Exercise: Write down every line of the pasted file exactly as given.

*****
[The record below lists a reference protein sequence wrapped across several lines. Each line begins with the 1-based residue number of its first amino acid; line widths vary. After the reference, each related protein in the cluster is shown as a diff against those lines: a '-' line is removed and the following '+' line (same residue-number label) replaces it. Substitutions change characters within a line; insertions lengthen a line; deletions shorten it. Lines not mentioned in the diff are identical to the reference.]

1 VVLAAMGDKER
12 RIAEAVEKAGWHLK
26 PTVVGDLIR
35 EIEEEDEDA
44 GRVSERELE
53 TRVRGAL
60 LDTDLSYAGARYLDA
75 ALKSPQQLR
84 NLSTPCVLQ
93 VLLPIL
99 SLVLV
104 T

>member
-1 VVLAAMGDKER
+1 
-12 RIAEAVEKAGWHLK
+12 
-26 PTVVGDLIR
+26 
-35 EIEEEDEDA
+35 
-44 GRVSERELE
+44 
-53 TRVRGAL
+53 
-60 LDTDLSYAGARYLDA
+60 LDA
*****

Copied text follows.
[The record below lists a reference protein sequence wrapped across several lines. Each line begins with the 1-based residue number of its first amino acid; line widths vary. After the reference, each related protein in the cluster is shown as a diff against those lines: a '-' line is removed and the following '+' line (same residue-number label) replaces it. Substitutions change characters within a line; insertions lengthen a line; deletions shorten it. Lines not mentioned in the diff are identical to the reference.]

1 VVLAAMGDKER
12 RIAEAVEKAGWHLK
26 PTVVGDLIR
35 EIEEEDEDA
44 GRVSERELE
53 TRVRGAL
60 LDTDLSYAGARYLDA
75 ALKSPQQLR
84 NLSTPCVLQ
93 VLLPIL
99 SLVLV
104 T

>member
-1 VVLAAMGDKER
+1 
-12 RIAEAVEKAGWHLK
+12 
-26 PTVVGDLIR
+26 
-35 EIEEEDEDA
+35 
-44 GRVSERELE
+44 
-53 TRVRGAL
+53 
-60 LDTDLSYAGARYLDA
+60 LDA